3. What happens when the computer gains a monopoly on all public discourse? Read all the books by Neil Postman to learn what the book did to public disquisition, and how that was completely destroyed before the 1980's by television. Today the presidential candidacy is no different than the olympics. It would scare the crap out of the rest of the world if they knew we voted for bush because of superficial appearances. He looked and sounded more like the average American, so he won.

 

4. What will our economy look like after the computer takeover? How will we make money if all we do is give away information for free? What will we buy and sell? How many people will make money? How many people will even have jobs? "You Are Not A Gadget" and several other books in the crossfire book thread touch on this.

 

5. What will happen to information on the internet? Google currently indexes only .04% of the internet. We as internet users who only use things we find on google are not even using all of what google indexes. Also think about how everything is all in the same place. If you go on the iTunes Store right now and search for something you want to learn about, it'll give you podcasts, radio, books, movies, tv shows, songs, and more, bur are all of these things really equal? Think about what the television did to sports. No longer were sports something you paid to go to, and only the people in the seats were the people who experienced it. Sports became something you watched. Sports fans became anybody who purchased a hat online.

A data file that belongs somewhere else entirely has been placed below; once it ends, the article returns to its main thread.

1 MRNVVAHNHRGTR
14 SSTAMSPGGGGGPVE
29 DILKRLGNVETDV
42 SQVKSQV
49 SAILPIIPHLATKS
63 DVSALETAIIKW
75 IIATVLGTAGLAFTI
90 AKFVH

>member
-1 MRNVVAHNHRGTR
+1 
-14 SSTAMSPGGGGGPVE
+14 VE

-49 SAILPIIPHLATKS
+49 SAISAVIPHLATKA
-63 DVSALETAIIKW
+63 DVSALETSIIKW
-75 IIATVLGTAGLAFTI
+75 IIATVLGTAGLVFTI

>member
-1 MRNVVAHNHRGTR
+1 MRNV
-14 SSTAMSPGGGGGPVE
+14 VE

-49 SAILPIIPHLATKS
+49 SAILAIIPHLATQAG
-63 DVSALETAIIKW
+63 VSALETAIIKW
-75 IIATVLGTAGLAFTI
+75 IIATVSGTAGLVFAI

I'm likely going to relapse from time to time, check my email and read this thread as it grows, so I'll contribute where I can, but please, read all the books in the crossfire book thread. Keep that thread going. This thread is so important to your future, your social life, your love life, your government, your city, your economy, your job, your health, and everything else that it must be taken seriously by all users on the internet.

 

We are all part of this virtual community that is the internet. If we're not discussing these things and deciding for ourselves then someone else controls the master switch.

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at this point i plan on being between mostly and completely off the grid within 5 years, for me, absolutely computers will be an occasional thing.

 

globally and as a society it will not happen, not until post WWIII any how.

 

shoulds are always loaded with all sorts of philosophic murk and are rarely worth arguing objectively.

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Fist I would agree that this is a philosophical question. What is the computer? What is computing? Is it a benefit or a detriment to society? Just remember that our concepts of society, government, democracy, capitalism, are all just philosophies, abstract concepts, that we have decided are more valuable than others.

 

I would add that today computing is becoming another public utility. Computing power in many regards is as general a societal need as electricity and in the future it will be sold just like electricity. No longer will we own computing machines. We will pay for access to a computing grid, just like a power grid, and just like a power grid this means there will be huge monopolies